(5) Permits the hoarding or destruction of goods, or refuses to sell the goods or to make them available for sale or to provide any service, if such hoarding or destruction or refusal raises or tends to raise or is intended to raise, the cost of those or other similar goods or services.

The practice of hoarding or destruction of goods with a view to create artificial scarcity and thus to force up prices are quiet common in our country. To control such practices, clause (5) of section 2(1)(r) prohibits hoarding or destruction of goods, or refusal to sell the goods or to make them available for sale, or to provide any service, if such hoarding, destruction or refusal raises or tends to raise or is intended to raise, the cost of those or other similar goods or services.

(6) Manufacture of spurious goods or offering such goods for sale or adopts deceptive practices in the provision of services.

The Amendment Act, 2002 inserted a new sub-clause (6) in section 2(1) (r) of the Act to further enlarge the scope of the definition of ‘unfair trade practice’ to include manufacture of spurious goods or sales of spurious goods or adoption of deceptive practices in the provision of services. According to this provision, manufacture of spurious goods or offering such goods for sale or adopting deceptive practices in the provision of services wills amount to an unfair trade practices. Clause (oo) of Section 2 (1) of the Act defines spurious goods and services to mean such goods and services which are claimed to be genuine but they are not actually so.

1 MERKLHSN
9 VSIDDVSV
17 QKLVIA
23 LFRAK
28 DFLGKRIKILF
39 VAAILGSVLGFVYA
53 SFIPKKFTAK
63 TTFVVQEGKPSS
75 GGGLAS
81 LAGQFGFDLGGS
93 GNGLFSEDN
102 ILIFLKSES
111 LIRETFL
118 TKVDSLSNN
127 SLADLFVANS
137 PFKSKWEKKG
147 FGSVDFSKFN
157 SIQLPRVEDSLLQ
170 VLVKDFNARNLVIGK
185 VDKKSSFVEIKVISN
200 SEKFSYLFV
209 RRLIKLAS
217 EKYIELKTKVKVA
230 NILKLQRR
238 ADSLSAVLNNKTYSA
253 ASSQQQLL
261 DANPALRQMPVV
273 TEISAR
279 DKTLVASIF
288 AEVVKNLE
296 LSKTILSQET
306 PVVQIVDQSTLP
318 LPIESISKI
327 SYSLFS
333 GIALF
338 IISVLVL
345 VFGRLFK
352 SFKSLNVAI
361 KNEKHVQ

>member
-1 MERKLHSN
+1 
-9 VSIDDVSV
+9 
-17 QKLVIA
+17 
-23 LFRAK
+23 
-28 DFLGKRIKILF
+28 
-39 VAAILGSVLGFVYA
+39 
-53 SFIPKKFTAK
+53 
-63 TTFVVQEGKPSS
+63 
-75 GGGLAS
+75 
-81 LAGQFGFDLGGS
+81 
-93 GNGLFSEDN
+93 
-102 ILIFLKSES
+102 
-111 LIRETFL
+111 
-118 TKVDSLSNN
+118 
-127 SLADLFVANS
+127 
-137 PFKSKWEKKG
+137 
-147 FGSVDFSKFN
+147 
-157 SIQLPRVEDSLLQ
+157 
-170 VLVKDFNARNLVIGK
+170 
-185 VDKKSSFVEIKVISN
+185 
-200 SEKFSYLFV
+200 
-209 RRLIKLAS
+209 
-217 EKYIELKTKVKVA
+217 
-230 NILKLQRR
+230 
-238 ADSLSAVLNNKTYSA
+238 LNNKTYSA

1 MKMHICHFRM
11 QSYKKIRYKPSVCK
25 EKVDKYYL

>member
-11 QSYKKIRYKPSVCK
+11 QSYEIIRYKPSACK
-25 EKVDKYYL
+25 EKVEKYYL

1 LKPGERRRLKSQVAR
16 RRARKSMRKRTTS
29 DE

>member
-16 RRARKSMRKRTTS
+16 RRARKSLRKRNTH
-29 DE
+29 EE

7. Conclusion:
It is a recognised fact that consumers as buyers have poor bargaining power. In early years when welfare legislations like the Consumer Protection Act, 1986 did now exist, it is the maxim caveat emptor (let the buyer beware) which governed the market and relations between consumers and traders. Now with the opening of global markets, economies and progressive removal of restrictions on international trade, there is increasing completion among manufacturers which has, though benefited the consumers in the form of improvement in quality of goods and services but as well as given the way to many unfair methods or practices of trade to promote sale of the commodities and it has widely affected the interests of the consumers. Therefore, we may say that it’s an era when it can be propounded that the maxim caveat emptor is to be replaced by ‘let the seller beware’.